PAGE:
from pytket.extensions.qiskit import AerStateBackend
from pytket.pauli import Pauli, QubitPauliString
from pytket.utils.operators import QubitPauliOperator
from sympy import symbols
a, b = symbols("a b")
circ = Circuit(2)
circ.Ry(a, 0)
circ.Ry(a, 1)
circ.CX(0, 1)
circ.Rz(b, 1)
circ.CX(0, 1)
xx = QubitPauliString({Qubit(0):Pauli.X, Qubit(1):Pauli.X})
op = QubitPauliOperator({xx : 1.5})
backend = AerStateBackend()
# Compile once outside of the objective function
circ = backend.get_compiled_circuit(circ)
def objective(params):
state = circ.copy()
state.symbol_substitution({a : params[0], b : params[1]})
handle = backend.process_circuit(state) # No need to compile again
vec = backend.get_result(handle).get_state()
return op.state_expectation(vec)
print(objective([0.25, 0.5]))
print(objective([0.5, 0]))
(0.75+0j)
(1.5+0j)
Userdefined Passes#
We have already seen that pytket allows users to combine passes in a desired order using SequencePass
. An addtional feature is the CustomPass
which allows users to define their own custom circuit transformation using pytket.
The CustomPass
class accepts a transform
parameter, a python function that takes a Circuit
as input and returns a Circuit
as output.
We will show how to use CustomPass
by defining a simple transformation that replaces any Pauli Z gate in the Circuit
with a Hadamard gate, Pauli X gate, Hadamard gate chain.
from pytket import Circuit, OpType
def z_transform(circ: Circuit) > Circuit:
n_qubits = circ.n_qubits
circ_prime = Circuit(n_qubits) # Define a replacement circuit
for cmd in circ.get_commands():
qubit_list = cmd.qubits # Qubit(s) our gate is applied on (as a list)
if cmd.op.type == OpType.Z:
# If cmd is a Z gate, decompose to a H, X, H sequence.
circ_prime.add_gate(OpType.H, qubit_list)
circ_prime.add_gate(OpType.X, qubit_list)
circ_prime.add_gate(OpType.H, qubit_list)
else:
# Otherwise, apply the gate as usual.
circ_prime.add_gate(cmd.op.type, cmd.op.params, qubit_list)
return circ_prime
After we’ve defined our transform
we can construct a CustomPass
. This pass can then be applied to a Circuit
.
from pytket.passes import CustomPass
DecompseZPass = CustomPass(z_transform) # Define our pass
test_circ = Circuit(2) # Define a test Circuit for our pass
test_circ.Z(0)
test_circ.Z(1)
test_circ.CX(0, 1)
test_circ.Z(1)
test_circ.CRy(0.5, 0, 1)
DecompseZPass.apply(test_circ) # Apply our pass to the test Circuit
test_circ.get_commands() # Commands of our transformed Circuit
[H q[0];,
H q[1];,
X q[0];,
X q[1];,
H q[0];,
H q[1];,
CX q[0], q[1];,
H q[1];,
X q[1];,
H q[1];,
CRy(0.5) q[0], q[1];]
We see from the output above that our newly defined DecompseZPass
has successfully decomposed the Pauli Z gates to Hadamard, Pauli X, Hadamard chains and left other gates unchanged.
Warning
pytket does not require that CustomPass
preserves the unitary of the Circuit
. This is for the user to ensure.
Partial Compilation#
A common pattern across expectation value and tomography experiments is to run many Circuit
s that have large identical regions, such as a single state preparation with many different measurements. We can further speed up the overall compilation time by splitting up the state preparation from the measurements, compiling each subcircuit only once, and composing together at the end.
The main technical consideration here is that the compiler will only have the freedom to identify good placements for the first subcircuit to be run. This means that the state preparation should be compiled first, and the placement for the measurements is given by the final map in order to compose well.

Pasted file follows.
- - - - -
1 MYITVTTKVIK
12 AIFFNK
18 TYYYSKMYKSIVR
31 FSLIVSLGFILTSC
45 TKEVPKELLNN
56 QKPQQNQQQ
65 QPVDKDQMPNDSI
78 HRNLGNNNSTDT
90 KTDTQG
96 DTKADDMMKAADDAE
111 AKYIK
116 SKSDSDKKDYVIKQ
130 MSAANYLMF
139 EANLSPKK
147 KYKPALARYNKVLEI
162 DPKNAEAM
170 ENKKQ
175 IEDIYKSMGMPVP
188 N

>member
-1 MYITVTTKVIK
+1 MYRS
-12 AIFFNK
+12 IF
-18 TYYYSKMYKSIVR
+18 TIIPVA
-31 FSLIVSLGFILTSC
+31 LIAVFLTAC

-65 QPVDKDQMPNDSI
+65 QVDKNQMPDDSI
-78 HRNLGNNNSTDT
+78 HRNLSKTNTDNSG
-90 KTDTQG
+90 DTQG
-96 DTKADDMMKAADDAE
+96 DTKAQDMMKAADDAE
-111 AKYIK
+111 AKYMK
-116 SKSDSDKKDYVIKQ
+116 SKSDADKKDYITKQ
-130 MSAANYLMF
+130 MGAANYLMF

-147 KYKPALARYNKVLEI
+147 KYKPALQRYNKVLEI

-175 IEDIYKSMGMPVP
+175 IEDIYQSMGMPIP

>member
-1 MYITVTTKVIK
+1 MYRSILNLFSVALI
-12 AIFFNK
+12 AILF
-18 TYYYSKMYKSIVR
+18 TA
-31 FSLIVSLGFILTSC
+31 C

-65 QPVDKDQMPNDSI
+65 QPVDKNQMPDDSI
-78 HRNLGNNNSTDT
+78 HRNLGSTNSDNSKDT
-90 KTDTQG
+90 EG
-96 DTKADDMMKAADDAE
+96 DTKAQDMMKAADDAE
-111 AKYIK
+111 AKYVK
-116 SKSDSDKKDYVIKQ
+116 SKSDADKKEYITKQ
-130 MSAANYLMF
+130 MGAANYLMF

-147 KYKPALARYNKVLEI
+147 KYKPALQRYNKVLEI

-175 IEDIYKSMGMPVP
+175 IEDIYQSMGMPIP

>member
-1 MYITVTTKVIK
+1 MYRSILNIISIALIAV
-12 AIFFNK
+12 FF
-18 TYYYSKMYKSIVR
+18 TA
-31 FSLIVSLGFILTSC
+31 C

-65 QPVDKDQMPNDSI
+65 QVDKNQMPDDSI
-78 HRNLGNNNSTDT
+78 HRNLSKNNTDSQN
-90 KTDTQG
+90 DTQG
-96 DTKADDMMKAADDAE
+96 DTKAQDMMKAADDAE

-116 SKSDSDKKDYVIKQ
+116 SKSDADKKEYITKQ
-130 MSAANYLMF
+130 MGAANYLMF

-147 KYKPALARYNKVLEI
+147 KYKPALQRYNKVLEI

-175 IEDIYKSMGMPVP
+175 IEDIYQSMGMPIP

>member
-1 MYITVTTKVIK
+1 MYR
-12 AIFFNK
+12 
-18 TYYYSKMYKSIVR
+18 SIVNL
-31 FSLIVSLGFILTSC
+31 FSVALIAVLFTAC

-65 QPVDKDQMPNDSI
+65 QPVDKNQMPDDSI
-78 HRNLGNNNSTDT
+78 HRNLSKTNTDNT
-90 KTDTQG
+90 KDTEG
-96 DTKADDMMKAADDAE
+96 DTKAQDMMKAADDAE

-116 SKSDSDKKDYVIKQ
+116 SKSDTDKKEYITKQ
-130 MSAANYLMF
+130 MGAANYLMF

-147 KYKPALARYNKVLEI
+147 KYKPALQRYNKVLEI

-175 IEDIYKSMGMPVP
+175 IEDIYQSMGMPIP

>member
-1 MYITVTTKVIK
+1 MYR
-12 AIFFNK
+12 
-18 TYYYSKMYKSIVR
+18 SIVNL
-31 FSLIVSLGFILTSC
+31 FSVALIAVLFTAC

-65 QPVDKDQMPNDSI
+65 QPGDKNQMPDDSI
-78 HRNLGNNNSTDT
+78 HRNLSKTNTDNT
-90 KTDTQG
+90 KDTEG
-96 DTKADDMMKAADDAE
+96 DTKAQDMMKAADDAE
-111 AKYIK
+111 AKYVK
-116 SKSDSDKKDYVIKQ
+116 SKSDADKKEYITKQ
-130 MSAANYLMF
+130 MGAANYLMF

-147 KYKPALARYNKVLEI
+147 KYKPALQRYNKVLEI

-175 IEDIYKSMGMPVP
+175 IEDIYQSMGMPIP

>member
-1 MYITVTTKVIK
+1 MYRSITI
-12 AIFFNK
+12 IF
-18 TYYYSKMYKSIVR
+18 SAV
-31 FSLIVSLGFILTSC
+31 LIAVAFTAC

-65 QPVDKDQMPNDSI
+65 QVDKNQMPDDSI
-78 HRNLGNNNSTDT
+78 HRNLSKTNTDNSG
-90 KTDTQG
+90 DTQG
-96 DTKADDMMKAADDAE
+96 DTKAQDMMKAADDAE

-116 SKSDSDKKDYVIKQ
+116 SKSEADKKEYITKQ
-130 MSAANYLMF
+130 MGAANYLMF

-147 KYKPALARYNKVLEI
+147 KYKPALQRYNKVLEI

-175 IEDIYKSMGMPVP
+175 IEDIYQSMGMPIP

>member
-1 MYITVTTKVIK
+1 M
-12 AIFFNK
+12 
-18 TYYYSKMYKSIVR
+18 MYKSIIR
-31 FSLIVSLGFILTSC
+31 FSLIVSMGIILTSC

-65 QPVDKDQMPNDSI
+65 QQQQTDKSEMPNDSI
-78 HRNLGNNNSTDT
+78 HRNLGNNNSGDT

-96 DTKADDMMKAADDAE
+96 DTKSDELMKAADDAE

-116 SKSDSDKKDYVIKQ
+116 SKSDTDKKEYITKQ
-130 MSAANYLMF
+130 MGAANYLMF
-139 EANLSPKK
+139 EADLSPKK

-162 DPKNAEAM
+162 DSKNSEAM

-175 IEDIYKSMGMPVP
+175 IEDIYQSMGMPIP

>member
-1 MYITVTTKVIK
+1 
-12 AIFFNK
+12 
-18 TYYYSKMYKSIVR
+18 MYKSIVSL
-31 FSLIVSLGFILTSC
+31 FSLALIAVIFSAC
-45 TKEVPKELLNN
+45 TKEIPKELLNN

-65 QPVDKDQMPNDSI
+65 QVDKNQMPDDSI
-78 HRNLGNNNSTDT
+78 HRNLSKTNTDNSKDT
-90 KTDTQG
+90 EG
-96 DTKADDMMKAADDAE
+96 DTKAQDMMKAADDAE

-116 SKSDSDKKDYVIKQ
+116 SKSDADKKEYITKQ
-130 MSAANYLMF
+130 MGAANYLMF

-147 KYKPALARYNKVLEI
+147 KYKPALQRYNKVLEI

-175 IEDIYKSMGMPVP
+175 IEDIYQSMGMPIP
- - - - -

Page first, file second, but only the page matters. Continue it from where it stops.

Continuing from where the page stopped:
Once compiled, we can use process_circuits()
to submit several circuits at once for execution on the backend. The circuits to be executed are passed as list. If the backend is shotbased, the number of shots can be passed using the n_shots parameter, which can be a single integer or a list of integers of the same length as the list of circuits to be executed. In the following example, 4000 shots are measured for the first circuit and 2000 for the second.
from pytket import Circuit, OpType
from pytket.extensions.qiskit import IBMQBackend
from pytket.predicates import CompilationUnit
from pytket.placement import Placement
state_prep = Circuit(4)
state_prep.H(0)
state_prep.add_gate(OpType.CnRy, 0.1, [0, 1])
state_prep.add_gate(OpType.CnRy, 0.2, [0, 2])
state_prep.add_gate(OpType.CnRy, 0.3, [0, 3])
measure0 = Circuit(4, 4)
measure0.H(1).H(3).measure_all()
measure1 = Circuit(4, 4)
measure1.CX(1, 2).CX(3, 2).measure_all()
backend = IBMQBackend("ibmq_quito")
cu = CompilationUnit(state_prep)
backend.default_compilation_pass().apply(cu)
Placement.place_with_map(measure0, cu.final_map)
Placement.place_with_map(measure1, cu.final_map)
backend.default_compilation_pass().apply(measure0)
backend.default_compilation_pass().apply(measure1)
circ0 = cu.circuit
circ1 = circ0.copy()
circ0.append(measure0)
circ1.append(measure1)
handles = backend.process_circuits([circ0, circ1], n_shots=[4000, 2000])
r0, r1 = backend.get_results(handles)
print(r0.get_counts())
print(r1.get_counts())
{(0, 0, 0, 0): 503, (0, 0, 0, 1): 488, (0, 1, 0, 0): 533, (0, 1, 0, 1): 493, (1, 0, 0, 0): 1041, (1, 0, 0, 1): 107, (1, 0, 1, 0): 115, (1, 0, 1, 1): 14, (1, 1, 0, 0): 576, (1, 1, 0, 1): 69, (1, 1, 1, 0): 54, (1, 1, 1, 1): 7}
{(0, 0, 0, 0): 2047, (0, 1, 0, 0): 169, (0, 1, 1, 0): 1729, (1, 1, 0, 0): 7, (1, 1, 1, 0): 48}
Measurement Reduction#
Suppose we have one of these measurement scenarios (i.e. a single state preparation, but many measurements to make on it) and that each of the measurements is a Pauli observable, such as when calculating the expectation value of the state with respect to some QubitPauliOperator